We cannot let suicide bombers determine the fate of the 21st century. We cannot let people who will blow up children in a car determine the fate of Iraq. We cannot let that happen. We are bigger than that. We are better than that. I believe passionately, after five visits, with one more to come, that the people in Iraq want more. They are dying for their own freedom. I would leave tomorrow if I thought the Iraqi people were incapable of solving their problems. I do believe the majority of Shias, Sunnis, and Kurds want the same thing that every Member of this body wants for their family--a better life. They have looked into the abyss, and they are making the changes they need to make.
If we restrict funding, if we restrict our military commanders' ability to go after the enemy in all of its forms, we are doing them a disservice. If you set a hard deadline for withdrawal, you have doomed us as a nation to lose in Iraq. What good would it be for one person to be maimed or to die waiting on that day to come? If you pick March 2008, what do you tell a family member of the U.S. military why their loved one died or was harmed, knowing that the date killed our efforts to be successful? This is irresponsible. This does everything wrong that the Congress could do at a time when things could get better.
I cannot promise you success. But I know our last best chance lies with General Petraeus. Our last best chance lies with a reinforcement of a country and a military that needs it. The military needs this money. They deserve this money without strings attached. They deserve a chance to turn Iraq around to make us free.
The House may be satisfied with this vote on the supplemental, and they may think this is a victory for the Democratic leadership in the House. I think this is a shameful chapter in the history of the House. These votes to pass this bill were literally bought. There is money in this bill, the supplemental bill, that has nothing to do with the military, nothing to do with Iraq, and there was money being spent to buy votes to make sure we drive ourselves out of Iraq without consequence and the thought of what happens.
If we do not pass a supplemental soon, Secretary Gates has laid out what happens in April, May, and June to our military. Because of time limitations, I will not go into detail on what happens to the military, but I can tell you with certainty that the military needs this money for ongoing operations, and every month and week that goes by without this money going into the Department of Defense, major decisions have to be made that compromise troop safety, that hurt the quality of life of families, and keep this surge from being successful.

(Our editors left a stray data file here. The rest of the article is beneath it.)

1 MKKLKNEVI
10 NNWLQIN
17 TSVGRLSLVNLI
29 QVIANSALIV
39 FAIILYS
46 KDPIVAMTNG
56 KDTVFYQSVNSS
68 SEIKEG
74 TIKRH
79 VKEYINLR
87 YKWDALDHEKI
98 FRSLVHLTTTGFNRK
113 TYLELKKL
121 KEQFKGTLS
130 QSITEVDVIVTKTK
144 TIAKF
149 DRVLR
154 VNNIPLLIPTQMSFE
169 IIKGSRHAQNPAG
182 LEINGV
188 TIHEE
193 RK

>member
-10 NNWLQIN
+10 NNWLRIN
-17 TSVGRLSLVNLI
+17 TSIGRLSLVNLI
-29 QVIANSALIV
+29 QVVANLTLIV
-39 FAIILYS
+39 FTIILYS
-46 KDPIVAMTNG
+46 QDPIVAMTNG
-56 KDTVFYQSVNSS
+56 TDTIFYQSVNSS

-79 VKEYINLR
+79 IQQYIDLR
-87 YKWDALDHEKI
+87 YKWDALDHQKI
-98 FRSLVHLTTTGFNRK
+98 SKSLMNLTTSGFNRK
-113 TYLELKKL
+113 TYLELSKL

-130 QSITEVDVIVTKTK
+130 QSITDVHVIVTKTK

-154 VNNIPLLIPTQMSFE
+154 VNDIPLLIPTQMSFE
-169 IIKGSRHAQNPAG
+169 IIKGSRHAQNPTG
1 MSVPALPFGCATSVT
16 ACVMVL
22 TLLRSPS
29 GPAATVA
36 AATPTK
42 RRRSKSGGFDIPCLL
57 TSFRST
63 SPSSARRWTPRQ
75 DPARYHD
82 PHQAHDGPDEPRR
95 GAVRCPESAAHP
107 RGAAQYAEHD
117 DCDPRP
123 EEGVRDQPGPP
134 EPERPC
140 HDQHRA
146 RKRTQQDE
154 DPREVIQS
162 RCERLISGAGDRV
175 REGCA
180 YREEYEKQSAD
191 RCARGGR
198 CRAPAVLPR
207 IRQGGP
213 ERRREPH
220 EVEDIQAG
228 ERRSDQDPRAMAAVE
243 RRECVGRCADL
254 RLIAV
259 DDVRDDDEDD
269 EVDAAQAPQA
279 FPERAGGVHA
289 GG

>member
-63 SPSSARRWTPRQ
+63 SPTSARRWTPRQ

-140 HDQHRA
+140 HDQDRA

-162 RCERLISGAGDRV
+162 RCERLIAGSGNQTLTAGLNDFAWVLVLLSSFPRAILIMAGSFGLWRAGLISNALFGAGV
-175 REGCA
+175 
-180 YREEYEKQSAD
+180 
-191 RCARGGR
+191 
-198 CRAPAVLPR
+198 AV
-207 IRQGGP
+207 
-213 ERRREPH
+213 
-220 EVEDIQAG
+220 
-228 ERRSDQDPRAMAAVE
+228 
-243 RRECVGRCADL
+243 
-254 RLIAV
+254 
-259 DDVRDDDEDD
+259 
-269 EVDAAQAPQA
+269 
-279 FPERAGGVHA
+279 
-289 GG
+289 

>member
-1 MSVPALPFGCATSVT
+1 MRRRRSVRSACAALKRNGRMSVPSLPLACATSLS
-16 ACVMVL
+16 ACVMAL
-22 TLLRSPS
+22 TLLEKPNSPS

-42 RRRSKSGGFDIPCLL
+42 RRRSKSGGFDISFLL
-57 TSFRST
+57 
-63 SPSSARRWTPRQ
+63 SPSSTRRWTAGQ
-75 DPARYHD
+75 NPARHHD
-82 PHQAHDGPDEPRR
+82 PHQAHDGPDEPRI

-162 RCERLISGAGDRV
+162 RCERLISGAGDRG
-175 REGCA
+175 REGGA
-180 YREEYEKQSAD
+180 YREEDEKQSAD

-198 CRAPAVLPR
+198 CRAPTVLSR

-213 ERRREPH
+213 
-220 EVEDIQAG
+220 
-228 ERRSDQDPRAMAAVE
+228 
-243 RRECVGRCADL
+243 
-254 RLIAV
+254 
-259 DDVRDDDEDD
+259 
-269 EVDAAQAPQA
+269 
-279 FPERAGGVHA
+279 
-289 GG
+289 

If your goal is to end this war because you think we have lost, choose an honorable path. The honorable path would be to come to this floor, offer an amendment to stop funding now and get out of Iraq as soon as possible. A date certain a year from now, a year and a half from now, whatever date you pick, it ensures we lose, and it ensures that the people who are left there to fight until that day comes get injured and die in vain.
This is the wrong way to run a war. This is the wrong way to fight terrorism.
Three weeks ago, I was at Guantanamo Bay listening to Shaikh Mohammed, the mastermind of 9/11, explaining why he was at war with us. He will be at war with us until his last breath. There are people like him in Iraq measuring us as a nation. Please do not send them the wrong signal. Fund our troops without condition. Stand behind General Petraeus because he deserves our support.
We sent him off to do a mission. Give him the resources to do it, and in time we will figure this out. This is not an open-ended commitment. I know as well as everybody else that we are not going to be in Iraq forever. But we need to be in Iraq on terms that will empower moderates and deflate extremists. I believe the Iraqi political leadership, given the breathing space, will have the ability, with our support, to reconcile their country because it is in their best interests. Literally thousands of Iraqis have died for their own freedom. What more can we ask of someone. Political reconciliation is hard. It took us 13 years to write our Constitution. We were at civil war among ourselves. Democracy is hard, but it is worth fighting for.